With their delicate beauty, carnivorous plants in the genus Utricularia are surprising for their diversity of colors, shapes, sizes (ranging from centimeters to meters), and habitats. While some live in moist soil in sunny areas, others grow in rivers and lakes. They can attach to stones on the banks of waterfalls or live inside bromeliads. The 240 species in this genus, which today are scattered throughout the world, all share the same origins. A study by researchers at São Paulo State University (UNESP) published in this month’s edition of Molecular Phylogenetics and Evolution indicates that these plants first occurred in present-day Brazil.
The article is part of biologist Saura Rodrigues da Silva’s master’s coursework, done under the guidance of biologist Vitor Miranda at UNESP in Jaboticabal, São Paulo. The study included collaboration by specialists from other countries and is the largest phylogenetic study on Utricularia. “By analyzing DNA sequences we were able to identify specific markers, through which we determine ancestral lineages and infer the evolutionary history of the genus,” explains Silva.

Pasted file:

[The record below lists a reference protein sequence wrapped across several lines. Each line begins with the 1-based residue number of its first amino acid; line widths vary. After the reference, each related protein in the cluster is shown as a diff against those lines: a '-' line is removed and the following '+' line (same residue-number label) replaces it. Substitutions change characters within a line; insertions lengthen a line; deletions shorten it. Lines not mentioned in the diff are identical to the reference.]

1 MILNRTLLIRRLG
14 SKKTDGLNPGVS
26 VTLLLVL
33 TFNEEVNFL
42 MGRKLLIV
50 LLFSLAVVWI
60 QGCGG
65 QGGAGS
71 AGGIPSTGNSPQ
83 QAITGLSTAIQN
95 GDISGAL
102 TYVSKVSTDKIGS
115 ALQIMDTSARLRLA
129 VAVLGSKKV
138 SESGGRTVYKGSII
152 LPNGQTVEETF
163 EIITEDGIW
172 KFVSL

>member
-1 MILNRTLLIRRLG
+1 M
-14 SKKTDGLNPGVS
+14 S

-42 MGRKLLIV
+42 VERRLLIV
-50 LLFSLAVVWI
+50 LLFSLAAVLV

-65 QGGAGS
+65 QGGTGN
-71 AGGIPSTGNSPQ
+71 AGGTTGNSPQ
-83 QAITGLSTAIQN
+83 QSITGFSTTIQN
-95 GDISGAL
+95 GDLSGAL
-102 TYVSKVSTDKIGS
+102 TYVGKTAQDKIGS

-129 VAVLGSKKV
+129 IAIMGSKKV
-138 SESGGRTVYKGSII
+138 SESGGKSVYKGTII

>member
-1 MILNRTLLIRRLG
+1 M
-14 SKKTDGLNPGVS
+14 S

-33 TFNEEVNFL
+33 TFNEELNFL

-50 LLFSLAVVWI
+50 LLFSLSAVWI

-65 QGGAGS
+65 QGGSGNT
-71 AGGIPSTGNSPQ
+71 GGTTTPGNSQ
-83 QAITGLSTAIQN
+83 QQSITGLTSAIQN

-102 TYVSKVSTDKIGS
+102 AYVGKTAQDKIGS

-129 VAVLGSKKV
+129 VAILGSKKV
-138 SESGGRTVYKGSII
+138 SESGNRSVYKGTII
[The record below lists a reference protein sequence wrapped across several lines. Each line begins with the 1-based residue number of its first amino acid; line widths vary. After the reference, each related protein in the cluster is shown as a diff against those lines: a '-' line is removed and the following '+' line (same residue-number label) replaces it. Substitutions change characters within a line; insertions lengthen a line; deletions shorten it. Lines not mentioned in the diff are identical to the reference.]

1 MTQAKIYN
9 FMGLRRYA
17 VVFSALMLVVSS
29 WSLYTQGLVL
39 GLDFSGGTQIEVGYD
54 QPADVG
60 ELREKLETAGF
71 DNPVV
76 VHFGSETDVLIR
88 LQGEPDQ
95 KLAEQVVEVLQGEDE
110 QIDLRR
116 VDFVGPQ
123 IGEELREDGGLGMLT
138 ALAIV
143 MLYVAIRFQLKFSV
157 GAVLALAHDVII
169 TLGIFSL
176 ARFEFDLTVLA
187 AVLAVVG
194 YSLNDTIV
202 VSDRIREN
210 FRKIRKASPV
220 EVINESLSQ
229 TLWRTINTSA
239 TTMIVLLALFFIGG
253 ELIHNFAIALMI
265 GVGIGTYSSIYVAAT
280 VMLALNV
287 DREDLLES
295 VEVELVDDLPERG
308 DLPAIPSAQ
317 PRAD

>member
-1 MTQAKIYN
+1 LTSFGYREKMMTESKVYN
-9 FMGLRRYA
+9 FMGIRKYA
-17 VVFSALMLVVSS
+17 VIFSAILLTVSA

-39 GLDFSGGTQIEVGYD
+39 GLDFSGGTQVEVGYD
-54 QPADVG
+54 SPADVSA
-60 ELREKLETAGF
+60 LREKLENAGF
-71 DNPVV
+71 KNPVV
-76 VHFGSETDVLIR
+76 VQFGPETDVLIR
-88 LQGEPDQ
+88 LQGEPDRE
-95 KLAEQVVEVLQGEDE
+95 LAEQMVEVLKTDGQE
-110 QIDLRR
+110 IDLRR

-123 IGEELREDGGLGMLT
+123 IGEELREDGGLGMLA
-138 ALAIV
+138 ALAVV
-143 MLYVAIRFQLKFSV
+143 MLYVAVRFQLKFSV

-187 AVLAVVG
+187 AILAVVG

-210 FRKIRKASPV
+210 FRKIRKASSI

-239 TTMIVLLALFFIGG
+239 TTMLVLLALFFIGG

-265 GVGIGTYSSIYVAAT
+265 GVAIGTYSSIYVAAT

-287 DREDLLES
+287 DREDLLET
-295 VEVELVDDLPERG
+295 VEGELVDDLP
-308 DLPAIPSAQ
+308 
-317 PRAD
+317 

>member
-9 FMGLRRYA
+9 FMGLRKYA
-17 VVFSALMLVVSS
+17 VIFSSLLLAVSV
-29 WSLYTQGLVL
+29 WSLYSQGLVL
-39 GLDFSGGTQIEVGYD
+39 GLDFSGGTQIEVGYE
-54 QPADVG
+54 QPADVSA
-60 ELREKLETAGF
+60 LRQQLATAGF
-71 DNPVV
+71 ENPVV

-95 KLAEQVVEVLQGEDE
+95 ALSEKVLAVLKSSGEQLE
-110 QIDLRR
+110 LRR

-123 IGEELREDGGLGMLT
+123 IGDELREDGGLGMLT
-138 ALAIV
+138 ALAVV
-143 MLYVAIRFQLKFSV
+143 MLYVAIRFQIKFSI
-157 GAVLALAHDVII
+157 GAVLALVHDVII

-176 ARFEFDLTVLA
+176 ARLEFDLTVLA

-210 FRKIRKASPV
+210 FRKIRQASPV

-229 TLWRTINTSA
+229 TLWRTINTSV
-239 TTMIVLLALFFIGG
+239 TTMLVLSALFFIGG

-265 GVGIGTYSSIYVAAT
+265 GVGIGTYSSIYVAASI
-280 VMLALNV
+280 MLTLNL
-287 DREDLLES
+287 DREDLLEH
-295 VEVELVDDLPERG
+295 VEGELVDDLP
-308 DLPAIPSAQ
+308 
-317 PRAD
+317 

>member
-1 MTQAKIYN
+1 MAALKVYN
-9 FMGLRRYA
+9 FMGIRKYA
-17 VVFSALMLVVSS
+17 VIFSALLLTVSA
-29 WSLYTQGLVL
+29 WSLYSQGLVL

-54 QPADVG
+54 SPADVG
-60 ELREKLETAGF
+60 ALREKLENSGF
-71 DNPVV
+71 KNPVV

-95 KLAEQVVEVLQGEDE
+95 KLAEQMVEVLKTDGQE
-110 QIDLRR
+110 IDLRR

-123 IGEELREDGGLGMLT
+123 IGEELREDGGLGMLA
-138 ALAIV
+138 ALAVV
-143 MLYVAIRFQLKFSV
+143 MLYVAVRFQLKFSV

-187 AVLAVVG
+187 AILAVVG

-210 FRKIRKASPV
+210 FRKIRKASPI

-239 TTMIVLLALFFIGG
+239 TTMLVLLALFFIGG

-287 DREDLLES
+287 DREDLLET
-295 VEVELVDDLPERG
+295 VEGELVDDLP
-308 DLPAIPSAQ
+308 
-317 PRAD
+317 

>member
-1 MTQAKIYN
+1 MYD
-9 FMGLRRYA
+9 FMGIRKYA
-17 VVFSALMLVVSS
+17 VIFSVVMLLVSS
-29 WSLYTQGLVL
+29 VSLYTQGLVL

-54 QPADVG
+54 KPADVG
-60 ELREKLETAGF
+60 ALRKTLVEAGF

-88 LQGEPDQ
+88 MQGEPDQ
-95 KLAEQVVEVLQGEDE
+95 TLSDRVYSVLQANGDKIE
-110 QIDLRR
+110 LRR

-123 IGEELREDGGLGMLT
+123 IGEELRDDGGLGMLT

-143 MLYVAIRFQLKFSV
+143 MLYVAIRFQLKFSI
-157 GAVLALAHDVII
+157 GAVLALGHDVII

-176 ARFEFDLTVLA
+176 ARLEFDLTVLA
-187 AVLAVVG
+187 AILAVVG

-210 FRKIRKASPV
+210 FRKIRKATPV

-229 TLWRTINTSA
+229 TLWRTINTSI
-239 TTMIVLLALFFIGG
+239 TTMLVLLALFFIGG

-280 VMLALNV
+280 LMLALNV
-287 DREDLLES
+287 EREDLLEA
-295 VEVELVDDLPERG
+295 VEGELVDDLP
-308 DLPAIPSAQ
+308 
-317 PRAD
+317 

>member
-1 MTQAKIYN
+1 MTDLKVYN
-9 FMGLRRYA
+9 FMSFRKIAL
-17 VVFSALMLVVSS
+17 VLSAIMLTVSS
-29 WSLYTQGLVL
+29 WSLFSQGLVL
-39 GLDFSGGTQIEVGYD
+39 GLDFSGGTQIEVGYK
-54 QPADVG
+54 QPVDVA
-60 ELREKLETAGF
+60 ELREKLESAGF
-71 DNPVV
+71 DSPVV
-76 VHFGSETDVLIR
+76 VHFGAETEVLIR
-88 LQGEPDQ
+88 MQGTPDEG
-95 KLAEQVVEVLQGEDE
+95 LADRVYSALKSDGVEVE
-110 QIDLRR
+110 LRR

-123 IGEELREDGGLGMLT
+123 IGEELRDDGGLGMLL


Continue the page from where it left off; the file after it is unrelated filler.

A general rule of evolution is that the most closely related species have fewer genetic differences between them. Based on this premise, it was possible to use two reference points to estimate the time of divergence between the current species and their ancestors. “We started with a grain of pollen identified in the northern hemisphere, which had already been registered in the literature and dates back to 11 million years ago. Another reference for the phylogenetic tree was the Isla de la Juventud in Cuba. Geological studies indicate that this island emerged between 5 million and 2 million years ago, and that this event is associated with the appearance of a carnivorous subspecies of the genus Pinguicula,” explains Miranda, who used this information to fit together the puzzle of how Utricularia colonized the world.
The study has transformed an old hypothesis into a widely accepted scenario about the evolution of Utricularia: the genus emerged in South America around 39 million years ago. The most likely site of origin on the continent is Brazil, the country with the largest number of species: approximately 70 of the 95 found in South America, 20 of which are endemic. “The biogeographic research indicates that the site of origin may coincide with the one that has the most diversity,” stresses Silva. From Brazil, it spread to the entire world (see map). Today, this genus is one of the most widely distributed and accounts for roughly 35% of all the carnivorous plants that exist.
Miranda believes that the plants were dispersed over long distances by migratory birds that paddled in lakes inhabited by carnivorous plants. “At shorter distances, dispersion by wind and rainwater is facilitated by the morphology of the seeds, which are small as grains of dust, some only two tenths of a millimeter,” he adds.